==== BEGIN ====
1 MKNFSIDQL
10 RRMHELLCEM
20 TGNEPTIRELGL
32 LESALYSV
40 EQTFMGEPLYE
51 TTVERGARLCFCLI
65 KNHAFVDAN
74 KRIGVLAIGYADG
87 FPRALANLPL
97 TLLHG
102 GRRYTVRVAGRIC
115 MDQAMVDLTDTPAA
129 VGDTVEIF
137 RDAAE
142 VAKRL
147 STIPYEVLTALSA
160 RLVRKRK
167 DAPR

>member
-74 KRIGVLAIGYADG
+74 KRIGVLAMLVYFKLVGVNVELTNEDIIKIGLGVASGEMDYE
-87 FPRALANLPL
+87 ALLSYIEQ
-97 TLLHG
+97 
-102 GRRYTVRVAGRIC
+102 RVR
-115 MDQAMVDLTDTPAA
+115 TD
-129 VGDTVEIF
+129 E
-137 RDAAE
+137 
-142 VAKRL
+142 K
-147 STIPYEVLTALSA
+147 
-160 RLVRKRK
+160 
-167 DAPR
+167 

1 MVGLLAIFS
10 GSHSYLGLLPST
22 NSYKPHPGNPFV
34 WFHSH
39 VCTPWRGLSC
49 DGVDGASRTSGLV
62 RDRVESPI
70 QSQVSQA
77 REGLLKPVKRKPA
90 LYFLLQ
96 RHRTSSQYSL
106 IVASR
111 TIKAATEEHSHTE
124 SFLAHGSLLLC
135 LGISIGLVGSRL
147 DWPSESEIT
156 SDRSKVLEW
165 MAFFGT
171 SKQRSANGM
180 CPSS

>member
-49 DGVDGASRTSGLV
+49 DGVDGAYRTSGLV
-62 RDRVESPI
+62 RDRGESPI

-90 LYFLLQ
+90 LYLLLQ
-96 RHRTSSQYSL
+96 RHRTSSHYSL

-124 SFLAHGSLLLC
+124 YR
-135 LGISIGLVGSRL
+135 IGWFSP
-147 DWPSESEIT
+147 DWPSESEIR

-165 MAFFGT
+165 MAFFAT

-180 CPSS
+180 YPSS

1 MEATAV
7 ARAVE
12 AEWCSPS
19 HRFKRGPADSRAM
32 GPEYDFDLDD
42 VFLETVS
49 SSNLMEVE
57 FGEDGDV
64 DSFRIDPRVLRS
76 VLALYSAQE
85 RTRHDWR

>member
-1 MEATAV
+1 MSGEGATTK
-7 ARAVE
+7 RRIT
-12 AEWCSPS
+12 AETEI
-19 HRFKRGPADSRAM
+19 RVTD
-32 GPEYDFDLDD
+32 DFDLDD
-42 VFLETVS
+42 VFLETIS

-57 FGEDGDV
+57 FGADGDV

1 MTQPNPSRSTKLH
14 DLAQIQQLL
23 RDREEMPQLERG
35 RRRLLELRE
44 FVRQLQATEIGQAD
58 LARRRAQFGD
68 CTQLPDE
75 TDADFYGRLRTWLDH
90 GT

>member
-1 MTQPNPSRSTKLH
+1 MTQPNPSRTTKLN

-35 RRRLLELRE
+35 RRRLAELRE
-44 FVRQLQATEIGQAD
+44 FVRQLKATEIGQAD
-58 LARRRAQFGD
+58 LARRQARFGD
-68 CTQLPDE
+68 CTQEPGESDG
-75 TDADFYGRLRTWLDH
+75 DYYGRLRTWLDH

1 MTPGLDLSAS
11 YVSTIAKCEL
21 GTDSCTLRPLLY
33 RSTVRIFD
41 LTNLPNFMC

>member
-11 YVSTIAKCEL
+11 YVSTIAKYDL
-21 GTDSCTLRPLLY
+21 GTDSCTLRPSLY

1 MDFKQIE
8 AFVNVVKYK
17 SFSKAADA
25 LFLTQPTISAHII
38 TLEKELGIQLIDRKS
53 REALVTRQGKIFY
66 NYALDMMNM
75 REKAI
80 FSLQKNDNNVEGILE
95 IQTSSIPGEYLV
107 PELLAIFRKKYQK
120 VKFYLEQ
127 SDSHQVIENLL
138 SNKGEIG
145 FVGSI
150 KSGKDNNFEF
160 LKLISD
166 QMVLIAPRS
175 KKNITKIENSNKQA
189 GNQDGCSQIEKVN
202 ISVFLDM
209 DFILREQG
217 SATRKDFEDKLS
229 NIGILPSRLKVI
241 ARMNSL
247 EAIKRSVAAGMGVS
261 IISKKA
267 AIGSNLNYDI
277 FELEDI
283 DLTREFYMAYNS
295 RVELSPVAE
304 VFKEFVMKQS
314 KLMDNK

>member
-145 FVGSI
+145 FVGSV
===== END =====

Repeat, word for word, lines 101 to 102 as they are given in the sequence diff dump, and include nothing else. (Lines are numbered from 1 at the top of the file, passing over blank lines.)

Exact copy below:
-32 GPEYDFDLDD
+32 DFDLDD